As a shoal of fish moves it can seem to respond to its environment as a single entity, particularly when a predator approaches. This behaviour puzzled biologists for some time, but behavioural biologist Iain Couzin among others recently began to unlock some of the mechanics behind their movement. A model of it can be made by setting out the movement of individual members – no overarching mechanisms across the shoal are needed. Members of the shoal will roughly move as follows:

  1) Each member tends to keep a set distance from their neighbours.

  2) Each member keeps a similar orientation to that of their neighbours.

  3) Each member is only aware of their closest neighbours.

Of course there are other ways of moving depending on what is in their environment, for example if a predator approaches they’ll scram! The shoal’s basic movement can be described with the three principles above though, and a model following it will have movement similar to that of a shoal. So what do members need to do to stay part of the shoal? If they’re to keep a set distance from their neighbours then moving in a similar direction to them will help. They can look at how their neighbours are moving on average and adjust their own movement accordingly.


If a neighbour is too close they can also change their movement away from that neighbour.


And if a neighbour is too far away they can move closer to them.


An algorithm describing the movement of a shoal member might look something like the following.

neighbour_movement_vector = 0

for each close neighbour:
    add that neighbour's movement vector to neighbour_movement_vector

closest_neighbour = 0
closest_distance = -1

for each close neighbour:
    neighbour_distance = distance to neighbour
    if neighbour_distance < ideal neighbour distance:
        if neighbour_distance < closest_distance or closest_distance is -1:
            closest_neighbour = neighbour
            closest_distance = neighbour_distance

if closest_neighbour is not 0:
    collision_correction_vector = member's position - neighbour's position
    collision_correction_vector = 0

furthest_neighbour = 0
furthest_distance = -1

for each close neighbour:
    neighbour_distance = distance to neighbour
    if neighbour_distance > ideal neighbour distance:
        if neighbour_distance > furthest_distance or furthest_distance is -1:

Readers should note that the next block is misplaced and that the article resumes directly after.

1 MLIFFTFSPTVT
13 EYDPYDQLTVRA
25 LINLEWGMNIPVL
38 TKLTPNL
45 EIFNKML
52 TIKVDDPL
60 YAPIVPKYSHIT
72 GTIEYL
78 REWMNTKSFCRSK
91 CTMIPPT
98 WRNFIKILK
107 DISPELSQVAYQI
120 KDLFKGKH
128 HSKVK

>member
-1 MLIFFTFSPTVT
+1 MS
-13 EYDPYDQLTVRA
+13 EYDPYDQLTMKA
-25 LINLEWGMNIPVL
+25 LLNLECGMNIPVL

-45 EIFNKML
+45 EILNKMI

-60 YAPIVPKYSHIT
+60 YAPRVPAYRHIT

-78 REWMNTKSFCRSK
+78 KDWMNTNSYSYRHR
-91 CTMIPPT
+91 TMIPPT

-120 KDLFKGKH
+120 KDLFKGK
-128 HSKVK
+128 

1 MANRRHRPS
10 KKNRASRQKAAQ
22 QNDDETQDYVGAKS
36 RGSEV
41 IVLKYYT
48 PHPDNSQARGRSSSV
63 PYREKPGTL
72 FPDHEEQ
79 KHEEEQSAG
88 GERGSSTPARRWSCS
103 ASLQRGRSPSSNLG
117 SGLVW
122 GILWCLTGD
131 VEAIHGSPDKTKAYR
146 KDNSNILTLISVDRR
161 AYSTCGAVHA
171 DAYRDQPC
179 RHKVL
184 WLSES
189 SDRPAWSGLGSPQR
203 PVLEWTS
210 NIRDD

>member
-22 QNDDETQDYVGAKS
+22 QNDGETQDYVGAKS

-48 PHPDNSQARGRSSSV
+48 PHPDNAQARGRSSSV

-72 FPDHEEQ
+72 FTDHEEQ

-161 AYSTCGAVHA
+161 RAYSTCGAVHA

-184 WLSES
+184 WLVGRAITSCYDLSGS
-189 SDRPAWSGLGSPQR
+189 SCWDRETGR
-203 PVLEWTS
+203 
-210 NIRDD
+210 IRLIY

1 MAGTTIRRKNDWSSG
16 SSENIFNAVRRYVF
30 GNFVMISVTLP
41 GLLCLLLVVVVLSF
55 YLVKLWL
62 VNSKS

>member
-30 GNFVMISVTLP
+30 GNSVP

furthest_neighbour = neighbour
            furthest_distance = neighbour_distance

if furthest_neighbour is not 0:
    cohesion_correction_vector = neighbour's position - member's position
    cohesion_correction_vector = 0

normalise and scale neighbour_movement_vector
normalise and scale collision_correction_vector
normalise and scale cohesion_correction_vector

add neighbour_movement_vector to the member's movement vector
add collision_correction_vector to the member's movement vector
add cohesion_correction_vector to the member's movement vector

This algorithm was used to generate the movement in the video below.

Adding in predators and food and doing some general tinkering around, it’s possible to get more complex movement, as can be seen in the video below.

In the video below the shoal’s movement is reflected with sound. Each member makes a sound at a tone dependant on the closeness of their neighbours. The combination of all members doing this at once gives the sound depth.

The fact that shoal movement can be modelled using the actions of individual members in relation to a few close neighbours raises interesting questions about how we see the shoal. From the perspective of a shoal member it’s a fairly simple thing – all they have to do is keep track of how their immediate neighbours are moving and adjust their own movement accordingly. Yet we tend to see it as something broader and at times it can seem to react as a single entity. This disparity between the perspectives of an outside observer of the shoal and that of a member of it leads into an interesting area known as ’emergence’ which spans across several branches of science and philosophy.